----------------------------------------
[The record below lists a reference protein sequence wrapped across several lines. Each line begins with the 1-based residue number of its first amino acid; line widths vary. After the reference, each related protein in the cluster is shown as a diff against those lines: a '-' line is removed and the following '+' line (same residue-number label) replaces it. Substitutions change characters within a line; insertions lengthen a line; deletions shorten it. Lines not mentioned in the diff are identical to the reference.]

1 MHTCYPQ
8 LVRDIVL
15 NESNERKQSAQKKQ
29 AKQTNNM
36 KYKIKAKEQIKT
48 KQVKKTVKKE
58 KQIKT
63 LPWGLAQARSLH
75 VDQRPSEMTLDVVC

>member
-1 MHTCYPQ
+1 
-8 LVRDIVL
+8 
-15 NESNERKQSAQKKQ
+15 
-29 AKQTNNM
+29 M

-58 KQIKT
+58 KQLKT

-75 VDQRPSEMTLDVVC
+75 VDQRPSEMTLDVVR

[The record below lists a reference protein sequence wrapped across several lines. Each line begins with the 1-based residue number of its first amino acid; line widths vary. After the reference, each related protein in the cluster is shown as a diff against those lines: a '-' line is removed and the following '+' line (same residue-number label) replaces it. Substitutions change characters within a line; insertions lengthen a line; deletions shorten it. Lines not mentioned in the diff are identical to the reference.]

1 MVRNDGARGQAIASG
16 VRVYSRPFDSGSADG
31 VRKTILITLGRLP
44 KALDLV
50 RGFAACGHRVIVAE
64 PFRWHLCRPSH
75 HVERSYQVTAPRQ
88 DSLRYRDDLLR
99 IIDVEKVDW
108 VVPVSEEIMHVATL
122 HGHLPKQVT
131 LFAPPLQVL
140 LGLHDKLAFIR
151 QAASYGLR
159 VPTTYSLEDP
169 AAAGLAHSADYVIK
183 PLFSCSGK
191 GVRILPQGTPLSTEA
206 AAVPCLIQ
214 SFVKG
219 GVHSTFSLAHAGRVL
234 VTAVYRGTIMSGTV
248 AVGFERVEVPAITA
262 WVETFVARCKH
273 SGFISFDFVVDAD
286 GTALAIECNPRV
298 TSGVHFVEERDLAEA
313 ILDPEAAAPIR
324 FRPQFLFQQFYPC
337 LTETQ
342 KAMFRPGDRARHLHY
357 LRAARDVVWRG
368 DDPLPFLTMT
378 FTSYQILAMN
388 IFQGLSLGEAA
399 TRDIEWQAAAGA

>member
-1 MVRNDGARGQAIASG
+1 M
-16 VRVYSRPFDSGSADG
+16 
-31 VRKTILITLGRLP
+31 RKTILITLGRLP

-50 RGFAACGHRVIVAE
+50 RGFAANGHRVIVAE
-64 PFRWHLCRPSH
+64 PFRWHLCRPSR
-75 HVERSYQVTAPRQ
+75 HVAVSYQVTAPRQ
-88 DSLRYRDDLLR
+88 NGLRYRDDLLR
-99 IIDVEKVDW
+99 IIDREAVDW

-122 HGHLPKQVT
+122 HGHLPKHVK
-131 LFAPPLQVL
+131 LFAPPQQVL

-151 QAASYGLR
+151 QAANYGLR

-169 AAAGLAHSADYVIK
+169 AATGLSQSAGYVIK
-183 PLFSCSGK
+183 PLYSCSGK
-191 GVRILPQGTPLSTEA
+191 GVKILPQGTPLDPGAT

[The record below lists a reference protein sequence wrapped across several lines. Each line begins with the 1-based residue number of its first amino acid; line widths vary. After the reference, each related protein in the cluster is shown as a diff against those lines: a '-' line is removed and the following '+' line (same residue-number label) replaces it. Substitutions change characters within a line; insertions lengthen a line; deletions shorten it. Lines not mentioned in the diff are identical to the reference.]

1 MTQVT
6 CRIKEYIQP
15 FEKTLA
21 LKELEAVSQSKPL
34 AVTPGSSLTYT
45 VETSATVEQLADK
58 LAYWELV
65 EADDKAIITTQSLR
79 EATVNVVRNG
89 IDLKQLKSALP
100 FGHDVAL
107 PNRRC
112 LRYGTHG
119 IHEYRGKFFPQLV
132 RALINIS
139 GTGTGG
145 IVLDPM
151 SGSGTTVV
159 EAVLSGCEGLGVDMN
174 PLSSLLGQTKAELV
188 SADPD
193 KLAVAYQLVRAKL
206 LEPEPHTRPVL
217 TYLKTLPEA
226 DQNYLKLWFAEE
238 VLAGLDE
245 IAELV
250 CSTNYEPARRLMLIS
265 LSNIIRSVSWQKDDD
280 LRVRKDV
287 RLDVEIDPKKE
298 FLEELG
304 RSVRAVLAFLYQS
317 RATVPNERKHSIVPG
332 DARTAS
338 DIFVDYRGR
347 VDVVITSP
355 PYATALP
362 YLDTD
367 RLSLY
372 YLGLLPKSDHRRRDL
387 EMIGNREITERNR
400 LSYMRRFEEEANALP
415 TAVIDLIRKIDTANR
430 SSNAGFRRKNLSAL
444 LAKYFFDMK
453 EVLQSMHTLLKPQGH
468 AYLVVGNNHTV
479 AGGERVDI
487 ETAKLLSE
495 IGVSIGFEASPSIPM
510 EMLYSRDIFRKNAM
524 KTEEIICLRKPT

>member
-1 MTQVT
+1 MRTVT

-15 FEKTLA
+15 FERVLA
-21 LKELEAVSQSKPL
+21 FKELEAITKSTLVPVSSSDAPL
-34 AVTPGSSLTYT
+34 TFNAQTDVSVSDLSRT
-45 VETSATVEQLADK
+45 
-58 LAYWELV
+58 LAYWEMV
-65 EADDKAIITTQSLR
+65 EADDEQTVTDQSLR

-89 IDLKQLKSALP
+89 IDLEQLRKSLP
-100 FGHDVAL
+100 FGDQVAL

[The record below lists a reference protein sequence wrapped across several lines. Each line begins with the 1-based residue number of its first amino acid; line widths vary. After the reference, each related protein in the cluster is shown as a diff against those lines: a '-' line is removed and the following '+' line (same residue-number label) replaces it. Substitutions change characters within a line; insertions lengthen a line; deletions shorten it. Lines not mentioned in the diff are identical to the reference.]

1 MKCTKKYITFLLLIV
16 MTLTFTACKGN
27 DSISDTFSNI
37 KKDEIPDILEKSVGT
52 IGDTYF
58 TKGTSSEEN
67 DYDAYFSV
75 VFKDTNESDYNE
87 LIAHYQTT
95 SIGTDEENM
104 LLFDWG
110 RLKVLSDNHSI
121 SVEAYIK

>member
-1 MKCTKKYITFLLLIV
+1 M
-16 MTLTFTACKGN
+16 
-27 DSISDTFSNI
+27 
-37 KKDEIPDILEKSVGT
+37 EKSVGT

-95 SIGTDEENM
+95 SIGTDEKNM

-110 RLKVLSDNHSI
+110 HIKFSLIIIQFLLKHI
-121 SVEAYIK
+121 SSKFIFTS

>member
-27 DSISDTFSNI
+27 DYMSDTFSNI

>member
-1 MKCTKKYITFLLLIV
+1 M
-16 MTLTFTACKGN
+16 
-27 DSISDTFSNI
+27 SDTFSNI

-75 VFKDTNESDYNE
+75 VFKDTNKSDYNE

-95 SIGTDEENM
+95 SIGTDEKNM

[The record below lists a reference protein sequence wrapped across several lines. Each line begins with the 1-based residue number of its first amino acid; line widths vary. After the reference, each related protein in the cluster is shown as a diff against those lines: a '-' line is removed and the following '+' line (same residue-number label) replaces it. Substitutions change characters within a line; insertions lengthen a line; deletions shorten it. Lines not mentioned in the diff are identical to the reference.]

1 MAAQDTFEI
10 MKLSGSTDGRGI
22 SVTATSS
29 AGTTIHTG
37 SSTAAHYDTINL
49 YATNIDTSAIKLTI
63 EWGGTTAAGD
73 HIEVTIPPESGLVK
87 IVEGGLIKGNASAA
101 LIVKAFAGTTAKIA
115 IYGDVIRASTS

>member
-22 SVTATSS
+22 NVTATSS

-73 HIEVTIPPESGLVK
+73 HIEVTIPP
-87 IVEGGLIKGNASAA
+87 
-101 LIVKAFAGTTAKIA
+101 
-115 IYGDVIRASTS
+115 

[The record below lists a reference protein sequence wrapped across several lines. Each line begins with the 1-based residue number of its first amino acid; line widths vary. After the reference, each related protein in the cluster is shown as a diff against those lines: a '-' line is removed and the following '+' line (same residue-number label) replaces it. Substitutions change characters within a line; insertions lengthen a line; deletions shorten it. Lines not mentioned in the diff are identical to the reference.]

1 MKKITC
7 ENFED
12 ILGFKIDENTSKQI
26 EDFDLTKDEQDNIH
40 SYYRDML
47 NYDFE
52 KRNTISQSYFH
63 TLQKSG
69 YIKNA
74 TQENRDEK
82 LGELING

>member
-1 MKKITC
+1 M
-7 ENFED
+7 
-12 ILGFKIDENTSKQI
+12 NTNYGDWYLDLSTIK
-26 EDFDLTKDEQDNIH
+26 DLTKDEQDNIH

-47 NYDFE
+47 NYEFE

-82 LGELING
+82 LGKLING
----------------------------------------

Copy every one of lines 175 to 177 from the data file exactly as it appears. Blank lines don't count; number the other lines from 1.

110 RLKVLSDNHSI
121 SVEAYIK

>member